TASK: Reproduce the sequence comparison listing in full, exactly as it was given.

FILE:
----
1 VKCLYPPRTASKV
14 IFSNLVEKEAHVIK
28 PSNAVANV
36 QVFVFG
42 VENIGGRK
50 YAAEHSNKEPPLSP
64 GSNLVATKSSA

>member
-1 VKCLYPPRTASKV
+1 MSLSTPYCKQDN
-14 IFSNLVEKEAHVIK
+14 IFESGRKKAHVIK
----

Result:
1 VKCLYPPRTASKV
14 IFSNLVEKEAHVIK
28 PSNAVANV
36 QVFVFG
42 VENIGGRK
50 YAAEHSNKEPPLSP
64 GSNLVATKSSA

>member
-1 VKCLYPPRTASKV
+1 MSLSTPYCKQDN
-14 IFSNLVEKEAHVIK
+14 IFESGRKKAHVIK